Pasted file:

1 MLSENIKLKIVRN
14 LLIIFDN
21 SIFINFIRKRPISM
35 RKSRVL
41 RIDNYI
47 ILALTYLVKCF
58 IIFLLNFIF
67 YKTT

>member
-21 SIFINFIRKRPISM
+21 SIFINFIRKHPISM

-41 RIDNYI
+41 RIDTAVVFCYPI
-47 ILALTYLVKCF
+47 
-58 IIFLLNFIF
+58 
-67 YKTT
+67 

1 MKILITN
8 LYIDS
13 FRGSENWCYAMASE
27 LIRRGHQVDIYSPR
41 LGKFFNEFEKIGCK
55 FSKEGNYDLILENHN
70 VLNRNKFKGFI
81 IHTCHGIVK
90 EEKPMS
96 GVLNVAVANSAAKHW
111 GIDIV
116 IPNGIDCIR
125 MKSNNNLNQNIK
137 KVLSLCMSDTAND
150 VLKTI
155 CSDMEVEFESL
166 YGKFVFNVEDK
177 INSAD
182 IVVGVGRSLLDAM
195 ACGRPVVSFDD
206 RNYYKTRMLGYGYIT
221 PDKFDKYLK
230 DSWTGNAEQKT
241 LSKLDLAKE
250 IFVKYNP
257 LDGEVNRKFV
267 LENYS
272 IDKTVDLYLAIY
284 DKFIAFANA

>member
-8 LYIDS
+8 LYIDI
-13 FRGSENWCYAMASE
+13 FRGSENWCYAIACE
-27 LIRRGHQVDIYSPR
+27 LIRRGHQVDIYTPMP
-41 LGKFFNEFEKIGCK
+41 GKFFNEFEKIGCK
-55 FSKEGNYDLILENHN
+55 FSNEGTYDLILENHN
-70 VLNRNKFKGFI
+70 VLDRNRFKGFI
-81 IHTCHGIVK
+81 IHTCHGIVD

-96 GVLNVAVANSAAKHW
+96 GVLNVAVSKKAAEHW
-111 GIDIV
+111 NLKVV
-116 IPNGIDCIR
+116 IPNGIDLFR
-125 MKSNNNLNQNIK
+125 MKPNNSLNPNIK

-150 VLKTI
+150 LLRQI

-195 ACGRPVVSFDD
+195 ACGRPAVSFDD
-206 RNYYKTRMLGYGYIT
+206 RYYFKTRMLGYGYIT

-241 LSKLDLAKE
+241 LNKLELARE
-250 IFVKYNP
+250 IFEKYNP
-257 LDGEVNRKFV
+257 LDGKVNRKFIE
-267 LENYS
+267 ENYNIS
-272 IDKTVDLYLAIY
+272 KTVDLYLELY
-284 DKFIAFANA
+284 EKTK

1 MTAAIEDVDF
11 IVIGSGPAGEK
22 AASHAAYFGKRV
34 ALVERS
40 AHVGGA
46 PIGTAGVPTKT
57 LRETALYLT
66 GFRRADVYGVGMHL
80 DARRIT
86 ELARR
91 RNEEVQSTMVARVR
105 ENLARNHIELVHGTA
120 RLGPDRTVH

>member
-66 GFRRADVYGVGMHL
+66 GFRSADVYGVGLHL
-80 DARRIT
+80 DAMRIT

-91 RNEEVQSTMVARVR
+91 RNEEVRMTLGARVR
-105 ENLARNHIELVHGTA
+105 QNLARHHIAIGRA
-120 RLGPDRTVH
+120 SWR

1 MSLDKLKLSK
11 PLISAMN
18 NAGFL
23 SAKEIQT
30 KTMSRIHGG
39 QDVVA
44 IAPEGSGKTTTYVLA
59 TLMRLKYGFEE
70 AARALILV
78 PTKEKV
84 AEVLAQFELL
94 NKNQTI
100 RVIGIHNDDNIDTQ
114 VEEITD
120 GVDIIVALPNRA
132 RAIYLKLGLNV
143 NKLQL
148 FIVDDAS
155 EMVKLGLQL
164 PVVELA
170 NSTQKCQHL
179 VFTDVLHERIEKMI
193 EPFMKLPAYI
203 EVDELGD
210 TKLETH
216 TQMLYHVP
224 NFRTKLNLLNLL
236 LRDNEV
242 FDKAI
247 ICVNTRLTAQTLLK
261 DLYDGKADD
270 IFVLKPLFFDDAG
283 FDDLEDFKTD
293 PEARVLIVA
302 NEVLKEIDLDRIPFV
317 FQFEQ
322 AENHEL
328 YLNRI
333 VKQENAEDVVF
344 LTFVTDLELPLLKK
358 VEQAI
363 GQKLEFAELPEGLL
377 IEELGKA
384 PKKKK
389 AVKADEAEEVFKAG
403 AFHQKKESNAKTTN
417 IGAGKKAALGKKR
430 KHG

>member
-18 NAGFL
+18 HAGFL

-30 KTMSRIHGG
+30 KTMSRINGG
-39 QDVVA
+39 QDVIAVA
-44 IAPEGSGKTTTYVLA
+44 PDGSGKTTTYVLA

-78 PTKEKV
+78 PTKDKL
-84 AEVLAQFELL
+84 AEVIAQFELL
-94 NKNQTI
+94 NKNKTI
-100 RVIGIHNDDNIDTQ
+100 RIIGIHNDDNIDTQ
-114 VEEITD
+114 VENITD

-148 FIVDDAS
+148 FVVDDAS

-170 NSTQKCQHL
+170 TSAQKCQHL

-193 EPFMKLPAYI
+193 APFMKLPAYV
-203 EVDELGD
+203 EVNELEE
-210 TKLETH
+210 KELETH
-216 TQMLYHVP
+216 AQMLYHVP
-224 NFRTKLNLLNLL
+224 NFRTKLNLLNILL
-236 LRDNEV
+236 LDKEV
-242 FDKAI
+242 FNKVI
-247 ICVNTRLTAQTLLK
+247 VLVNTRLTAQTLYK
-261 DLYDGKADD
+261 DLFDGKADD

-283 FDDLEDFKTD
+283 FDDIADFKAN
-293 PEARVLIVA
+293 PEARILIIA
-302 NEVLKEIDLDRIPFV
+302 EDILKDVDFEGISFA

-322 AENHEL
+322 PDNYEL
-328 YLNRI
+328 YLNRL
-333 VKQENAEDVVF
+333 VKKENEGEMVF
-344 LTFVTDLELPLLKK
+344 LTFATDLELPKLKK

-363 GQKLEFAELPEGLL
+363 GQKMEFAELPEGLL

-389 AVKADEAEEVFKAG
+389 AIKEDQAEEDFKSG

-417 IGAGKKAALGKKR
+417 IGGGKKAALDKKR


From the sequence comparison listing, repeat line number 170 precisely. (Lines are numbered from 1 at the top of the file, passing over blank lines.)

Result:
+44 PDGSGKTTTYVLA